For this Sunday, a short reflection about identities, time and places…. when writing meets with social sciences.
Hope you enjoy it!
The need for lasting
Some days ago I read an article about a village, Nagoro, nestling in the valleys of Shikoku, in Japan.
That could be a common place, similar to any of its kind in an industrialized country, far in the East. We might think how thriving Nagoro is, how overcrowded its streets, or even conjure up a rather populated hamlet, with muddled noises, people crossing in a hurry and hordes of tourists putting their own lives at risk to get a selfie.
But that would not be Nagoro. The dark truth about it is that Nagoro is a village about to disappear.
So, at a stroke, we as readers erase all our previous thoughts about a Nagoro that does not exist. And then, the most obvious question is: who cares about a place which does not produce money? And then again, who cares about a village located in the far East where no selfie sticks are sold and Mc Donald’s is not a choice? What is the reason to keep alive a place like?
For the first two questions there is one answer: its own inhabitants. For the last one, another: identity.
When Ayano Tsukimi went back home to Nagoro, twelve years ago, she found an almost desert place where loneliness had already set in. Firstly she thought of working in the field, but no matter how many furrows she made the result was always the same: the seeds would not sprout. Hence, she decided to make up scarecrows. But she wouldn’t stay at that. She went further.
Nagoro’s current population is about 350 inhabitants. This might be quite a decent figure for a village surrounded by mountains and cliffs if it were not for the fact that only 30 of them are humans. The rest of its inhabitants left the village in search of employment or they simply died.
When Ayana discovered how good she was at making handicrafts, she decided to populate the village with her human-size dolls. She started by her own family, trying to be respectful of the features and expressions of her relatives. Later, new inhabitants came to life.
So Tsukimi has decided to populate the village with human-size dolls, made by her. What is striking is each of them represent a former resident. You may come across a teacher standing behind a desk with a dozen of students paying attention to her or a former fisherman holding a row in rubber boots, waiting patiently for his catch. If you are luckily, you’ll find someone furrowing the field or standing under the boiling hot waiting for the bus.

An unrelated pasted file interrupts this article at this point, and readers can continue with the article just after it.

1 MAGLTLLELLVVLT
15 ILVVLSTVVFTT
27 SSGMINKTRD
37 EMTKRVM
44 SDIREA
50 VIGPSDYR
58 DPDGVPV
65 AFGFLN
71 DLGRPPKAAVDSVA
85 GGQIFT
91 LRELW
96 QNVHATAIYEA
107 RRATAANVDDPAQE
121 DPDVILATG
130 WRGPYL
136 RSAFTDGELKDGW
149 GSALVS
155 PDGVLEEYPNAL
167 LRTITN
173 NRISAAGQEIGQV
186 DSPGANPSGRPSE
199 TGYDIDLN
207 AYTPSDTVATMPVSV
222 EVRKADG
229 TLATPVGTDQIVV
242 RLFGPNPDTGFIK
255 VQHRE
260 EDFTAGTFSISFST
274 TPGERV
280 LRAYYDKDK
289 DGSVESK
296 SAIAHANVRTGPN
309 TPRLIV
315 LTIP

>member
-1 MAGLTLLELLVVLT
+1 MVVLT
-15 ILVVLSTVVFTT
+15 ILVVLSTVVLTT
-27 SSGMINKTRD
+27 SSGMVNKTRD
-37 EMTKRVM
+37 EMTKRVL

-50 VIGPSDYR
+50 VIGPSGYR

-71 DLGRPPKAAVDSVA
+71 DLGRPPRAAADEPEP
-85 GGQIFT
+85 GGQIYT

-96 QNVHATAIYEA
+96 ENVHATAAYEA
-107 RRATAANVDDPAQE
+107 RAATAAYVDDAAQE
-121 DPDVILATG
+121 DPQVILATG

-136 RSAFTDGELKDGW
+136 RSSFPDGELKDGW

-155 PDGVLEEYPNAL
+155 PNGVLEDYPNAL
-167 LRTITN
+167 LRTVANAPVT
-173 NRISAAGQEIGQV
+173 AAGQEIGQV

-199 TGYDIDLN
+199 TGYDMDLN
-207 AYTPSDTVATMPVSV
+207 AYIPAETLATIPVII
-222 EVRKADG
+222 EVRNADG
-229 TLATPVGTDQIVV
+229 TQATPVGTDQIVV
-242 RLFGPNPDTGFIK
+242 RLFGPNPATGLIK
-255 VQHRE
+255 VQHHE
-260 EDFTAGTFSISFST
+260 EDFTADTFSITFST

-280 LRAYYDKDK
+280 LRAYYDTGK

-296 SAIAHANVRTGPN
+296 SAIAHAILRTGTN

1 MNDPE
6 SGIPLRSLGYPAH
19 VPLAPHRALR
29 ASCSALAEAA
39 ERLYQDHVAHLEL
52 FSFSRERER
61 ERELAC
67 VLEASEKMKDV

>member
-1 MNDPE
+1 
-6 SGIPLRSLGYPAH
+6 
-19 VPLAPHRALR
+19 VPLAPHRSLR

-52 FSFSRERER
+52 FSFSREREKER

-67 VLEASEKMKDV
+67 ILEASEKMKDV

What is striking about these creatures is that each of them represents a former resident. You may come across a teacher standing behind a desk with a dozen students listening to her lessons or a former fisherman in rubber boots holding a rod, waiting patiently for his catch. If you are lucky, you’ll find someone ploughing the land or in the scorching heat waiting for the bus.
A matter of identity
The term “identity” is applied to a person or a group on the basis of a cultural or biological trait. As a result, we may refer to a cultural identity, ethnic identity, racial identity, among others.
The Nagoro case may be considered a clear example of the importance of the identities within a group. According to the anthropologists and psychologists, the “group identity” is considered a kind of first identity –due to a specific trait that can be easily identified among the members and that resembles to the same degree of cohesion that only a family, the church and, sometimes, the school generate. In contrast, the identity of second degree would be the one that links the citizens with their state.
According to Iris Young, up to a certain extent, the individuals are constituted by the group and consequently act with a high sense of belonging. The members are connected by a bulk of symbols, ideologies and values that provide them with security and belonging. Ayano seems to understand it well. For her, keeping the village alive, with the same attractiveness that once had is the utmost importance. And she admits putting her own safe at risk while being in such a remote place (the closets hospital is 90 minutes far).
The discursive elements play a key role in the construction of the identities. A history or a tradition helps to highlight a common difference that is necessary to delineate, and reinforce, the symbolic frontiers of the group (we) against outsiders (the others).
The every one’s story is something that Ayano cares about. In fact, she keeps a register-Scarecrows’ General Ledger-, which is displayed near her house. A notice nearby reads: “We are not like normal scarecrows. We each have our own names, our own personalities, and life stories—all of which are written in this book.”
The fear of disappearing goes hand in hand with the fight for survival. More and more, some communitarian identities are becoming more intolerant, closer, just to harden their identities and prevent them from disappearance.
The dwindling populations is a stark reality in Japan. The communities are called genkai shūraku, literally “settlements at their limit”, a name that explains quite well the difficulties they have to deal with to function as a community and even to survive, when their existence are threatened by population decline and aging.